The Queenless Era Of Tennis

Alejandro MullerCorrespondent ISeptember 24, 2008

In an era of men's tennis where we have gotten used to seeing the same name on top week after week, and changes are as rare as a Rafael Nadal loss on clay, the women's top spot is as volatile as Andy Roddick's game ever since Federer got in his head.

With the retirement of Justine Henin in May, the women's tour has seen four different number ones, and the longest stay at the spot of honor has been nine weeks.  Why is this happening? Who is going to take over? Answers are ahead.

Let's rewind five years.  Andy Roddick ends 2003 as the number one player in the world and loses the spot to Roger Federer on Feb. 1. Enough said.  

But if we take a closer look at 2003, from April to November, we see four different number ones, and absolutely no stability or domination in the men's game.  The reason? Greatness only comes once in a while.

2003 was a transition year for the men after a two-year monopoly by Leyton Hewitt, and a complete domination by Pete Sampras and Andre Agassi in the '90s.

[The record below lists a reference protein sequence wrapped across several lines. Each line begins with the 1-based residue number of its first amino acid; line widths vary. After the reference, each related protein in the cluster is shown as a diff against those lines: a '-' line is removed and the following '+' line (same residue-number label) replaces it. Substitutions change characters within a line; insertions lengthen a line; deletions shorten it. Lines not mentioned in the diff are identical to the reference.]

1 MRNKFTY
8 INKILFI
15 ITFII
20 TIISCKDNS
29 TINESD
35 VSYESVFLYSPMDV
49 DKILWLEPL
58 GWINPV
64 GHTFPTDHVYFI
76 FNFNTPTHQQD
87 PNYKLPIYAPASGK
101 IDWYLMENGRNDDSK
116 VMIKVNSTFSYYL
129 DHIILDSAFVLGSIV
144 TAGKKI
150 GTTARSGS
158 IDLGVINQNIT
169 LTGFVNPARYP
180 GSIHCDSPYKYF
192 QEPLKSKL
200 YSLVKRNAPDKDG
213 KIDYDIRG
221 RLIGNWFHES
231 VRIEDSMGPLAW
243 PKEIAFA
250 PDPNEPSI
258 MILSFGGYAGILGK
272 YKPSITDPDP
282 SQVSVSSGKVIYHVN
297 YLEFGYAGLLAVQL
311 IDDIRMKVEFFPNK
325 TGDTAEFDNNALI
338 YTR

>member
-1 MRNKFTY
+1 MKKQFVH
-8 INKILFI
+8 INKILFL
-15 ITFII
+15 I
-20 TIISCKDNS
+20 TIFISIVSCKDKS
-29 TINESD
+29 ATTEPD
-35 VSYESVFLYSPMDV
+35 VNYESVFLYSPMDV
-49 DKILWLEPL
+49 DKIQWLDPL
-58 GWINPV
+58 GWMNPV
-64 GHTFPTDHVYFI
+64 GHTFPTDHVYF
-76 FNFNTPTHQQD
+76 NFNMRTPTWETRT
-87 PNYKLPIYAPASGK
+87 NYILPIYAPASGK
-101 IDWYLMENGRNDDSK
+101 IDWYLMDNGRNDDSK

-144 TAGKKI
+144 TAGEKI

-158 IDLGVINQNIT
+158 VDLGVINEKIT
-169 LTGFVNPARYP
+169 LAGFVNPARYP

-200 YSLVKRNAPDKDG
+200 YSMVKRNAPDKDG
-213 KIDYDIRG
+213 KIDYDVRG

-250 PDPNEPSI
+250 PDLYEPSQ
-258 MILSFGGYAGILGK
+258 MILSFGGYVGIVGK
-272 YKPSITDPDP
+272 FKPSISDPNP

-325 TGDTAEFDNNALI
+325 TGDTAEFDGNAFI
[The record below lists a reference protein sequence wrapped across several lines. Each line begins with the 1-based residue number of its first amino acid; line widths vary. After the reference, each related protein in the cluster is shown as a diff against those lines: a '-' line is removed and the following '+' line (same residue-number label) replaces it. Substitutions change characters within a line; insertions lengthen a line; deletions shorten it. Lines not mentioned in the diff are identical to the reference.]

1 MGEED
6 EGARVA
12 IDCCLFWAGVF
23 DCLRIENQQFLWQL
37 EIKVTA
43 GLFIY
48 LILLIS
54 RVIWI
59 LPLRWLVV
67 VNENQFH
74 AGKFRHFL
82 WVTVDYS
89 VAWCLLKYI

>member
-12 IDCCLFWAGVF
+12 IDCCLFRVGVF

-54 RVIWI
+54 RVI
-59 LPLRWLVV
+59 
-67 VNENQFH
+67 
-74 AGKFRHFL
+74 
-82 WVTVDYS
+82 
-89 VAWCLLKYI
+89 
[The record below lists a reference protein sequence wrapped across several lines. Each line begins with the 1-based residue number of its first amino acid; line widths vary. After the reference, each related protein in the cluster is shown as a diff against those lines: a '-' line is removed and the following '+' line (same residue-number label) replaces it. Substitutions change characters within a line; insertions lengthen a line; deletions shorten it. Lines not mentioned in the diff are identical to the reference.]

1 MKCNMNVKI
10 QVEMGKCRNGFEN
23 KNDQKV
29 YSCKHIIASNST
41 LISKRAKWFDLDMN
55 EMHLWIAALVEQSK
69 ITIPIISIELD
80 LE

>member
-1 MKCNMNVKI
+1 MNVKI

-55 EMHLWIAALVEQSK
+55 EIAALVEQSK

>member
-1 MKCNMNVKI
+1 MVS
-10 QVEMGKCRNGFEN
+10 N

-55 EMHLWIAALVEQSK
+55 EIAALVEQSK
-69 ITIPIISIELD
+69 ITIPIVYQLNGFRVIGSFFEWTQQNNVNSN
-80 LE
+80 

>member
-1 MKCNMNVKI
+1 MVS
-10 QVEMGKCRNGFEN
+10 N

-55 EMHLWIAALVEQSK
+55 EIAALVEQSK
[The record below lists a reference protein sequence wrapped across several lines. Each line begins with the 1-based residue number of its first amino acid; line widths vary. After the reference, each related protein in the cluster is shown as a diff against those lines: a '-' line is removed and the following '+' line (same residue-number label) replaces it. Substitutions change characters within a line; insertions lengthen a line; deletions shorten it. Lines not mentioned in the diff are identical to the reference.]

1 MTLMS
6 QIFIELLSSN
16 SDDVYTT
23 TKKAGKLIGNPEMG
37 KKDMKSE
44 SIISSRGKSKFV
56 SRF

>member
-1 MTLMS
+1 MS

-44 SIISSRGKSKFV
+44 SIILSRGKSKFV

And now has come time for the women to transition into a new era.  Serena's time at the top came to an end, and then Justine Henin retired unexpectedly, leaving the top spot in women's tennis up for grabs.

Ana Ivanovic, Jelena Jankovic, Serena Williams and Maria Sharapova have all had a taste, but none has kept a strong enough hold.  And the biggest problem is that Henin didn't hand the torch to, say, a Rafael Nadal, she just threw it up and no one was there to catch it.  

So who will light it up and take it into the next decade? Which of these four women will step up and get a chokehold on the coveted spot? Probably none of them.  

You see, in 2003, the four number one ranked players were: Andre Agassi (on his way out), Juan Carlos Ferrero (clay-courter), Leyton Hewitt (had already completed his long run), and Andy Roddick (not consistent or mentally stable enough).

None of them were named Roger Federer, and all of them had to stand back and watch the Fed-express pass by in 2004.  

As for these women, Serena Williams already had a great run, Jelena Jankovic is too volatile, Maria Sharapova has injury and consistency problems, and Ana Ivanovic is probably the most inconsistent of the four.

So get ready, wait and watch closely, because when we least expect it, the next great one will blindside us and make us forget about the transition era of 2008.